The River Don is my local river. Its upper reaches run close to my home, but are rarely deep enough to paddle any distance. Below Sheffield, where the Tinsley flight brings the Sheffield arm of the South Yorkshire Navigations from Victoria Quay, the river is a more useful size, and my recent trips have been downstream again, where the Dearne meets the Don.
One such trip has teased my eye on the map for some time – a loop using the Kilnhurst Cut and the backwater of the Don which passes Swinton and Mexborough to rejoin the navigation below Mexborough Low Lock at the confluence with the River Dearne. I had scouted the lower end of the backwater on a previous upstream-and-back trip from Sprotborough, but otherwise the water was all new to me.
I could find no information about the backwater other than images from Google Earth, but these and the OS mapping looked promising. Starting from Mexborough Top Lock, the route headed up-lock to the top of Kilnhurst Cut, then down the backwater, returning to the start via a short stretch of canal at the end. In all it encompassed four locks, one weir portage, another passable weir at Kilnhurst Bridge and several smaller riffles and broken weirs over 15.4 km. It must have been paddled before, but there was nothing about it on the usual sources. An exploratory trip!
I arranged to meet Pete Starr, a veteran of my last exploration on the Calder, and Peter R, both of SOTP, at Ferry Boat Lane in Mexborough. This looked to give access direct to the canalside at Mexborough Top Lock, but on arrival I was disconcerted to see heavy locked security gates blocking the way. A quick scout showed an alternative, over the footbridge and onto the right bank, but a resident of the lockside cottages kindly opened the gates to let us through.
After a short period while Pete loaded his boat with every conceivable need (except his lunch!), we were underway. Pete and Peter were both in 16′ boats. I was in my Apache 15, thinking of the unknown river section. The weather was fairly kind – sun and cloud, pleasantly warm, but with a wind that was forecast to become an annoying headwind on our last leg back up the canal. For the time being though it was quite benign, and we made good time. Even the fishermen were in good humour as we passed by.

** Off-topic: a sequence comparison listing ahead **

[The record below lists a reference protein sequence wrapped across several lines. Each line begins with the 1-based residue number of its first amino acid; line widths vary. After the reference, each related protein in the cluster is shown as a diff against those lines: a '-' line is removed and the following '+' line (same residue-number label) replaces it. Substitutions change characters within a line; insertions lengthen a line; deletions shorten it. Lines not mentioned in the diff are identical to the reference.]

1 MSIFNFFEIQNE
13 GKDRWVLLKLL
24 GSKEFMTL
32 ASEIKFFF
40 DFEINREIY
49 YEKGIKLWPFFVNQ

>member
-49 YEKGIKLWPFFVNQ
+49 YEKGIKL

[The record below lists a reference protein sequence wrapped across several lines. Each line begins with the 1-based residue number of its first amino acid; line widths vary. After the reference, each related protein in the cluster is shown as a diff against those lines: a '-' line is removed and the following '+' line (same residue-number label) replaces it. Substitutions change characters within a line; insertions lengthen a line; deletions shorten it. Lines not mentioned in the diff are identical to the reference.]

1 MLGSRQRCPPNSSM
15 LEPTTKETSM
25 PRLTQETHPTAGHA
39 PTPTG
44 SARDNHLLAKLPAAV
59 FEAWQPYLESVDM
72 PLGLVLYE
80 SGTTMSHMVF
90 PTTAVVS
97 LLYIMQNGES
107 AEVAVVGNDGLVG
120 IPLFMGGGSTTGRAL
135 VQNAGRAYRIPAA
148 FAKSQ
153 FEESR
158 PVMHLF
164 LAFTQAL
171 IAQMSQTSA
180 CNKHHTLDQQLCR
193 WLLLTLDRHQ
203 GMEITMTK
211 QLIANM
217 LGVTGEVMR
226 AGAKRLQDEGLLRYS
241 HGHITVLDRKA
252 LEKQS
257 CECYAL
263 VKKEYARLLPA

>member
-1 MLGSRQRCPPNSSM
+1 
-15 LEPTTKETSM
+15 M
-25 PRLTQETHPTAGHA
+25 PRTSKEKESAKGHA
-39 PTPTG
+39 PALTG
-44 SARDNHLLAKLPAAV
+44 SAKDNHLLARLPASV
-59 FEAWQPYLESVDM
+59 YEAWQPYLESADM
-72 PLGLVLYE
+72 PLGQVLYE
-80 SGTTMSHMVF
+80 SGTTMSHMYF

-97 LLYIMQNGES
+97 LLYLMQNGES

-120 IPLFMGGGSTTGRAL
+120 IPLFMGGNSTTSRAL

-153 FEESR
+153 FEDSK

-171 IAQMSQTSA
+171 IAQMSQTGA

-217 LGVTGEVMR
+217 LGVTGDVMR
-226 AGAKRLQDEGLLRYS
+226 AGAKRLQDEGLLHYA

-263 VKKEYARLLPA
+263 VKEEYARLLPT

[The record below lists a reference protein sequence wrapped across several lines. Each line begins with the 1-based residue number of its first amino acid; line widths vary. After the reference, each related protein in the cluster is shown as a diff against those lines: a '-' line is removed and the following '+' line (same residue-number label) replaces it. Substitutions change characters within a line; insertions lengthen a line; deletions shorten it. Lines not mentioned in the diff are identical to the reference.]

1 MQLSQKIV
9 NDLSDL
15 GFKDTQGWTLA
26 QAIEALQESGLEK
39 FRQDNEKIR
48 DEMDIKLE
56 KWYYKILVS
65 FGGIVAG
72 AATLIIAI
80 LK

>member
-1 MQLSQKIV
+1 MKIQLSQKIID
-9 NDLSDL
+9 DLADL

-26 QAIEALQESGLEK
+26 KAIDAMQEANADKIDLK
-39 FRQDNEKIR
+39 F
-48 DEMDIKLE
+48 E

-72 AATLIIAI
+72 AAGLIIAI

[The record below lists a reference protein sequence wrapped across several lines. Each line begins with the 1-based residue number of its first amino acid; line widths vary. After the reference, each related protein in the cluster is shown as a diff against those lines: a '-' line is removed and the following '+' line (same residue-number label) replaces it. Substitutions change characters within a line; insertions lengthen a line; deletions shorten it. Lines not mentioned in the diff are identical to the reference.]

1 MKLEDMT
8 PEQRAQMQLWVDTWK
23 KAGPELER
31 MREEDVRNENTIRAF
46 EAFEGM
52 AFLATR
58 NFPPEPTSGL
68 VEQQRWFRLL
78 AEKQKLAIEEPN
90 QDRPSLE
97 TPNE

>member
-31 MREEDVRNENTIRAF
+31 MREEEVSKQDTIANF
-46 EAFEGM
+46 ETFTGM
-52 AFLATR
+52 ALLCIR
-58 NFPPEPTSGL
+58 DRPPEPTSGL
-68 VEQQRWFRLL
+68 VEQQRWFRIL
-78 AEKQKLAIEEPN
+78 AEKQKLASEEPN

Sun glinted on the water and back-lighted the overhanging trees by the lock entrance.
We soon approached Waddington Lock, named after the commercial barge firm based here that still runs some 700 tonne barges on the navigation. These huge vessels dwarfed the narrowboats moored nearby.
In common with much of this navigation, the exit below the lock had sportingly high banks. Narrowboats occupied the more accessible areas, leaving a small gap through which Peter managed to exit. Pete and I, however, chose a short ladder to gain the bank about six foot above us, then hauled our boats up in a two-man lift, with ropes fore and aft. A trolley made the rest of the portage much easier!
Above the lock, the remains of the Dearne and Dove Canal, now disused, provides a boat yard for Waddington’s barges. The canal continued, wide and pleasant, with Swinton on the west side and Hooton Common rising beyond the River Don on the east.
Kilnhurst Flood Lock had a more amenable landing, and our way was clearly signposted – leftwards to the first weir. According to my googling research, this was a sizeable stepped weir with an Archimedes Screw hydro plant built into it. But the portage was straightforward, with an easy entry on river left below the weir.